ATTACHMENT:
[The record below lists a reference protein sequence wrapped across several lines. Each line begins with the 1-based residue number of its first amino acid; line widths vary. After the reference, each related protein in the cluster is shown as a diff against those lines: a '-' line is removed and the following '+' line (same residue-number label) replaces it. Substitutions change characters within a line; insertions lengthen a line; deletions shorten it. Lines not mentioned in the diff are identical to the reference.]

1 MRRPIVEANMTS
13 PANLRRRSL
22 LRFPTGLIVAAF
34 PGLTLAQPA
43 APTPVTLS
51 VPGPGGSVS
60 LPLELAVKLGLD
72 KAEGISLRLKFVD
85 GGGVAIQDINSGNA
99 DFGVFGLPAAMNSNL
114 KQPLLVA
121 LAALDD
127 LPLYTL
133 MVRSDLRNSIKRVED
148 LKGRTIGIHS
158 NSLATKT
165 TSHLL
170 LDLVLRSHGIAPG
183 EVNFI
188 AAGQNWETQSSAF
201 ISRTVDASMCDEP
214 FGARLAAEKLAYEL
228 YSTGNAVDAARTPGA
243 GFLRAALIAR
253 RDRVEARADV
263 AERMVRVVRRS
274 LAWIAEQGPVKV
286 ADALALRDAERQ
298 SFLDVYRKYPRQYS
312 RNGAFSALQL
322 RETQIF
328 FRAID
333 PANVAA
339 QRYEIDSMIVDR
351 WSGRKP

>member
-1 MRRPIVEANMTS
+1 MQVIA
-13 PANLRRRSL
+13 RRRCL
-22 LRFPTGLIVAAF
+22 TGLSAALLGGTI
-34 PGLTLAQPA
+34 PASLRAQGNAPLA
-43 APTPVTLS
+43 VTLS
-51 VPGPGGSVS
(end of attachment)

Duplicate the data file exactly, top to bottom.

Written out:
[The record below lists a reference protein sequence wrapped across several lines. Each line begins with the 1-based residue number of its first amino acid; line widths vary. After the reference, each related protein in the cluster is shown as a diff against those lines: a '-' line is removed and the following '+' line (same residue-number label) replaces it. Substitutions change characters within a line; insertions lengthen a line; deletions shorten it. Lines not mentioned in the diff are identical to the reference.]

1 MRRPIVEANMTS
13 PANLRRRSL
22 LRFPTGLIVAAF
34 PGLTLAQPA
43 APTPVTLS
51 VPGPGGSVS
60 LPLELAVKLGLD
72 KAEGISLRLKFVD
85 GGGVAIQDINSGNA
99 DFGVFGLPAAMNSNL
114 KQPLLVA
121 LAALDD
127 LPLYTL
133 MVRSDLRNSIKRVED
148 LKGRTIGIHS
158 NSLATKT
165 TSHLL
170 LDLVLRSHGIAPG
183 EVNFI
188 AAGQNWETQSSAF
201 ISRTVDASMCDEP
214 FGARLAAEKLAYEL
228 YSTGNAVDAARTPGA
243 GFLRAALIAR
253 RDRVEARADV
263 AERMVRVVRRS
274 LAWIAEQGPVKV
286 ADALALRDAERQ
298 SFLDVYRKYPRQYS
312 RNGAFSALQL
322 RETQIF
328 FRAID
333 PANVAA
339 QRYEIDSMIVDR
351 WSGRKP

>member
-1 MRRPIVEANMTS
+1 MQVIA
-13 PANLRRRSL
+13 RRRCL
-22 LRFPTGLIVAAF
+22 TGLSAALLGGTI
-34 PGLTLAQPA
+34 PASLRAQGNAPLA
-43 APTPVTLS
+43 VTLS
-51 VPGPGGSVS